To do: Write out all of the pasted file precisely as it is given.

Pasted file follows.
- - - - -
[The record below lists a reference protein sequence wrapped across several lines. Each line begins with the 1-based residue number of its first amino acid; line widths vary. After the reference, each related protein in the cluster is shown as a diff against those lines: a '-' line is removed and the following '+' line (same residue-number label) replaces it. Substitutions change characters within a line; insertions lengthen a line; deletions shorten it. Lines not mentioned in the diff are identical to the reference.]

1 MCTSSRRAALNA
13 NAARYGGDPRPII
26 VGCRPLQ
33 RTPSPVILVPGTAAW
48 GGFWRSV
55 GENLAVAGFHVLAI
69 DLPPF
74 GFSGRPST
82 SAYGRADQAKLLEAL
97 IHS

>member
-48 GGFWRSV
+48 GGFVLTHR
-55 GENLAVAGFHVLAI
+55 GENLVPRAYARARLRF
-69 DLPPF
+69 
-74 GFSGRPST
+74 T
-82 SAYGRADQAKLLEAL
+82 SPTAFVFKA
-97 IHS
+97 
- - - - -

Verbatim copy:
[The record below lists a reference protein sequence wrapped across several lines. Each line begins with the 1-based residue number of its first amino acid; line widths vary. After the reference, each related protein in the cluster is shown as a diff against those lines: a '-' line is removed and the following '+' line (same residue-number label) replaces it. Substitutions change characters within a line; insertions lengthen a line; deletions shorten it. Lines not mentioned in the diff are identical to the reference.]

1 MCTSSRRAALNA
13 NAARYGGDPRPII
26 VGCRPLQ
33 RTPSPVILVPGTAAW
48 GGFWRSV
55 GENLAVAGFHVLAI
69 DLPPF
74 GFSGRPST
82 SAYGRADQAKLLEAL
97 IHS

>member
-48 GGFWRSV
+48 GGFVLTHR
-55 GENLAVAGFHVLAI
+55 GENLVPRAYARARLRF
-69 DLPPF
+69 
-74 GFSGRPST
+74 T
-82 SAYGRADQAKLLEAL
+82 SPTAFVFKA
-97 IHS
+97 